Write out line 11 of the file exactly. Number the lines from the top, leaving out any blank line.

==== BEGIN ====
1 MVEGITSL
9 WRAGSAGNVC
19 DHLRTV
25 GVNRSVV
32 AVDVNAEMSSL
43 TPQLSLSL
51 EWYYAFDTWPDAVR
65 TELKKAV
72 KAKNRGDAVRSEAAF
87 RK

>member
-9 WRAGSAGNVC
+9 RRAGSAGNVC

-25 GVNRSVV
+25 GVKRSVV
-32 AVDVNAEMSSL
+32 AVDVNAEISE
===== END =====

>member